This eagle at Codorus State Park in Pennsylvania has had it up to his neck with snow – both parents, mother and father, have taken parenting to the next level, sharing egg duty despite the growing snow.

Can you spot the eagle?  All images via Pennsylvania Game Commission.

The Bald Eagle, recently taken off the endangered list, is a sea eagle. It’s an opportunistic species that subsists mainly on fish, on which it swoops down and snatches from the water with its talons. It builds the largest nest of any North American bird and the largest tree nests ever recorded for any animal species, up to 4 m (13 ft) deep, 2.5 m (8.2 ft) wide, and 1 metric ton (1.1 short tons) in weight! Unfortunately for these guys, building such a massive nest also comes with a disadvantage – it got filled with snow.

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A bald eagle in Pennsylvania. (Photo: Pennsylvania Game Commission)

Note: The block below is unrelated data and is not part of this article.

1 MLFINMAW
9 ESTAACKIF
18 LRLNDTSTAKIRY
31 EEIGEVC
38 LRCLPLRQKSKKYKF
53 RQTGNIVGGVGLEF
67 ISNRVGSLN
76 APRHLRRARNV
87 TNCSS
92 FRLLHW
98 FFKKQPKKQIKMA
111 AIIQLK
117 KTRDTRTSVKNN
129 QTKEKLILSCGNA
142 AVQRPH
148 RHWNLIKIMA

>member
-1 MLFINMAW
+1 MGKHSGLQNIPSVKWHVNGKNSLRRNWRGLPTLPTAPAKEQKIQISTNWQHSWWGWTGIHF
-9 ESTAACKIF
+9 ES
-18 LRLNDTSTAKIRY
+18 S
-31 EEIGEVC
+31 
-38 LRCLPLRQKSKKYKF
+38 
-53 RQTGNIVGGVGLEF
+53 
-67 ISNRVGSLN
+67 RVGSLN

But the eagle pair manned up to the task (both the male and the female), and they guarded their eggs from the rugged weather, even as the snow got up to their neck – you could barely see their heads in the snow. According to Washington, D.C., news station WTOP, a bald eagle live stream in Hanover, Pa., captured the scene:

“The bald eagle was stoic. Occasionally, as the eagle’s beak became covered, it moved its head for room. But other than that, the national bird remained steadfast.”

The Pennsylvania Game Commission, which placed a camera at the nest and has a live stream on its website, assures us that the eagles and their eggs will be just fine, with a good chance of hatching healthy chicks.

Hang in their guys, justhereouple more weeks to go!